Golden Acrylic Glazing Liquid Gloss$10.97-$21.95Has a longer working time than typical acrylic mediums. Dries slowly. More for fine art and creating glazes or faux finishes.
Golden Clear Leveling Gel$10.19-$65.87Good for textured paintings. Create a smooth surface with no brush strokes
Golden Gloss UV Topcoat$25.91-$34Good for textured paintings. A regular gel with added UV protects paintings from fading

Applying Isolation Coat: Rules

Before we move on to the step-by-step process, remember these 8 rules about applying isolation coat:

  1. You apply an isolation coat consciously, quickly, and carefully
  2. Your painting is fully dried (at least 24h) before isolation coat application
  3. There are NO brush hairs on the surface before the isolation coat application
  4. You’ve signed your painting before the isolation coat application
  5. You apply the isolation coat in a dry, dust-free room and you use a clean brush. No pets in the room.
  6. Apply only 1 coat of your isolation medium and wait 24-72 hours before varnishing.
  7. Take photos of your painting before the isolation coat
  8. Avoid thick layers of isolation coat by any means!

Now we are ready to proceed. The way you apply the isolation coat is fully dependent on the texture of the painting.

How to apply the isolation coat for acrylic painting

Step 1 – Prepare the isolation coat medium

Prepare the isolation coat medium if you’re using soft gel gloss, the pre-mixed isolation coat is ready to apply.

Matte medium works too but it can slightly dull the colors. To balance it out use gloss or high-gloss varnish.

  • Mix 2 parts soft gel gloss to 1 part distilled water. The mix should be thick and white.
  • If you don’t want to mix – use ready-to-use Isolation Coating.

These are recommendations for Golden gel gloss, but you should follow the instructions on the gloss medium or gel gloss that you’ve chosen.

Little by little add some water to mix it better, but do not add too much! The consistency should be thick.

Step 2 – Application of the isolation coat

Using a wide clean brush (the one you know will leave no strokes or hairs) apply the isolation coat on your painting side to side, but never go over just painted and semi-dried areas!

Work quickly and make a thin layer, half mm.

After you are done, with an almost dry brush (clean the excess of the isolation coat mix) go over the painting to make sure there are no lifted areas.

Tilt the painting. Look at the reflection at an angle to see if you have missed any spots.

Let it dry for 24-72 hours before varnishing.

Done:) Your painting is safe!

6 more tips for applying an isolation coat

A textured acrylic painting: it is recommended to use a spray to prevent foam formation. If you’re still using a brush, apply about 1.5-2.5mm of the isolation coat, do not use a fluid medium because it can create bubbles if brushed.

If you have colored wash or stains: it is recommended to use a spray to prevent fuzzy paints.

You were waiting more than 2 weeks before varnishing: wipe your painting with a soft lint-free cloth before applying varnish.

The optimal thickness of the isolation coat for smooth paintings: is 0.5-1.5mm.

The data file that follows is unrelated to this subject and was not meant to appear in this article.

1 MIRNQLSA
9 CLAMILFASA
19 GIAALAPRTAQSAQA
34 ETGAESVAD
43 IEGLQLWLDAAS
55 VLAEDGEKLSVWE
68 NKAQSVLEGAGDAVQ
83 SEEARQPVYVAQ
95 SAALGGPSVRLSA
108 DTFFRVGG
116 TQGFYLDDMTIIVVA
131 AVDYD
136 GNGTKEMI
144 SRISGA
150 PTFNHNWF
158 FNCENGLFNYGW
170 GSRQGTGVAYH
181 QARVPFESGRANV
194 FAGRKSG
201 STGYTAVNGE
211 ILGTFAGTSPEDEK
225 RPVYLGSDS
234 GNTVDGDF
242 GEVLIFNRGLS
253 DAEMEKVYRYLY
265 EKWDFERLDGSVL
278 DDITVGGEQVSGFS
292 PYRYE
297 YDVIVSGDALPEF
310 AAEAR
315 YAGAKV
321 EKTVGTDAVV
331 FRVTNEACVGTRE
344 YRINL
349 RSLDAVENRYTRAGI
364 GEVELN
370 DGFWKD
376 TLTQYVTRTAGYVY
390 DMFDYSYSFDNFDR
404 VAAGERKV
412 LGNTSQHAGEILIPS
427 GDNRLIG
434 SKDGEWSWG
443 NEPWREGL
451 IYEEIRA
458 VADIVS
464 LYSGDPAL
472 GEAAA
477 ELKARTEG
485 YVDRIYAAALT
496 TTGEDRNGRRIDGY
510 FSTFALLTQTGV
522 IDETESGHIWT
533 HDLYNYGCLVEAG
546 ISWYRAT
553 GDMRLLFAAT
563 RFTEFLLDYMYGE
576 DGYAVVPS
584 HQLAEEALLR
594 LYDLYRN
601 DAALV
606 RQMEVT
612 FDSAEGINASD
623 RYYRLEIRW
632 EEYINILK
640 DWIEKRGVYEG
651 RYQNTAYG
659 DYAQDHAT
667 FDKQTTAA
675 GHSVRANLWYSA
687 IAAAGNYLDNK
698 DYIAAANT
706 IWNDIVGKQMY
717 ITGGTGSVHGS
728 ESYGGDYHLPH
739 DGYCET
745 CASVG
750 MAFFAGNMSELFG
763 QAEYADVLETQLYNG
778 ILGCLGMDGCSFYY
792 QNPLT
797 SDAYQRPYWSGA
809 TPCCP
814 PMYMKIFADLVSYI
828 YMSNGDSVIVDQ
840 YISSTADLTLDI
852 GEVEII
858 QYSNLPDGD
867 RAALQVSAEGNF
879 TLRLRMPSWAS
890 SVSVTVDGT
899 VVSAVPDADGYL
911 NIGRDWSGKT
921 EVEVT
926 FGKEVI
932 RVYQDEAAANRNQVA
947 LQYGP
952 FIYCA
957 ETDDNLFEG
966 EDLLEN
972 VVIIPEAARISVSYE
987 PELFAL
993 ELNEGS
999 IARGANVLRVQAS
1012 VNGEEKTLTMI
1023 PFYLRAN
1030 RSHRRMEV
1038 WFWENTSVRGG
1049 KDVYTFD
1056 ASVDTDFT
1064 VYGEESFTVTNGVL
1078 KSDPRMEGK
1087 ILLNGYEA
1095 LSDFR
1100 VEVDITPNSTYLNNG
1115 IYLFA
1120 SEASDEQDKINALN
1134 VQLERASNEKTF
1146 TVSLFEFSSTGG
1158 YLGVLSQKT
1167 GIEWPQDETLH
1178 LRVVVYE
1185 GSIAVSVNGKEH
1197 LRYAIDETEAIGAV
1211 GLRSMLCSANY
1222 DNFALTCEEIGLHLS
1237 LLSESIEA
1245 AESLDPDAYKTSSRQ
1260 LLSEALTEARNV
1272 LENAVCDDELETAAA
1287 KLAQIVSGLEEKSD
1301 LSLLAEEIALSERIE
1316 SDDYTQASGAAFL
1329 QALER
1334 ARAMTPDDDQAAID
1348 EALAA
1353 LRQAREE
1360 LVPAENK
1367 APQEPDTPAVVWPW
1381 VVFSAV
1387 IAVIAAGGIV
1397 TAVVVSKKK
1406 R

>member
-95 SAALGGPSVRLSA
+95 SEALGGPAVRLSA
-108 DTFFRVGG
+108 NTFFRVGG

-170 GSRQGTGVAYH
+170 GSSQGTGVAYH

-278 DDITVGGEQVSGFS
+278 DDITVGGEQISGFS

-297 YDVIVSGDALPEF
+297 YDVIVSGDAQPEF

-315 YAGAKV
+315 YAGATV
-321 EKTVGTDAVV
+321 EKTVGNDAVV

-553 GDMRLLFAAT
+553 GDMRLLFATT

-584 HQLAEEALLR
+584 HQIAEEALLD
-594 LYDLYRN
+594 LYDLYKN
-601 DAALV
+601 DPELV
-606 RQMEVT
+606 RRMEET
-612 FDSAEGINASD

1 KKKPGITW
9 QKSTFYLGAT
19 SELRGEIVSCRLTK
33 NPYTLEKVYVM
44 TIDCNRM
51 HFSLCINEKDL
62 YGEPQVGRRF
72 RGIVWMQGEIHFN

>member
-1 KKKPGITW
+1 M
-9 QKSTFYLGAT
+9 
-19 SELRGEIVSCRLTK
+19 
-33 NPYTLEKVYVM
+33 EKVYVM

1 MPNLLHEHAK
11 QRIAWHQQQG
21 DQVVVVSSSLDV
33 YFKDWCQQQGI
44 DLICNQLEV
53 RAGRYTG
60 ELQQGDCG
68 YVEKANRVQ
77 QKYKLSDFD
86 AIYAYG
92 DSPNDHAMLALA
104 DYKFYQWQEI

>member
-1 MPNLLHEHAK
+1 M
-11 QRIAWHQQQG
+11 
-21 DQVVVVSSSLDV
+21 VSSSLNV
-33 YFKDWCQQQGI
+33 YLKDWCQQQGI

If you want a very even surface with no brush strokes: after applying the isolation, use a foam rubber brayer to roll over the wet coat and smooth the surface.

If you are coating the sides of the canvas: place something under each corner of the painting, this way it will not stick to the surface below.

Here is also a product information sheet about isolation coats by Golden.

Can I skip Isolation Coat?

Although a standard technical way to finish an acrylic painting is to use an isolation coat before varnishing it, modern artists often skip isolation coats.

  • Firstly because today’s varnishes have become better. They are less yellowing and damage the painting less.
  • Second, painters just don’t bother planning 50 years ahead for the time they may (or may not) need to remove the varnish and redo it. Many painters, myself included, directly varnish acrylic paintings with liquid or spray varnishes and we have no issues.
  • Third, if you have a non-removable varnish, there is no point using an isolation coat – you are not going to redo the varnish and apply anything over, anyway. You only need to apply an isolation coat if you’re using a removable varnish, which you should.
  • There are also solvent-based varnishes that you can use for acrylic painting, for ex., Royal Talens Amsterdam Acrylic Satin Varnish.

For us it means that when you will remove this varnish, you will something that “attacks” only solvents, not acrylic paint. And technically you can skip the isolation coat.

I would personally still do it, because solvent-based varnish removals are very strong and it is unpredictable if they will lift acrylic paint or not.


Can you paint over an isolation coat?

I’ve never done that and will avoid doing it, but I know that some artists leave paintings with only isolation coats to repaint them later.

It won’t be easy because an isolation coat is not a perfect surface to paint on, but still possible. It will be even less easy to remove the paint you apply over the isolation coat.

Can an isolation coat be left without varnish on an acrylic painting?

You can do it, but I do not recommend it. The varnishing protects the acrylic paintings from yellowing, UV, and dust, but an isolation coat for acrylic painting doesn’t have protective properties against environmental factors.

Done with isolation coat? Then you’re ready to varnish your masterpiece! Please, follow my very simple process of varnishing an acrylic painting: How to varnish an acrylic painting

Do you have any questions about isolation coats?

Last update on 2024-06-24 / Affiliate links / Images from Amazon Product Advertising API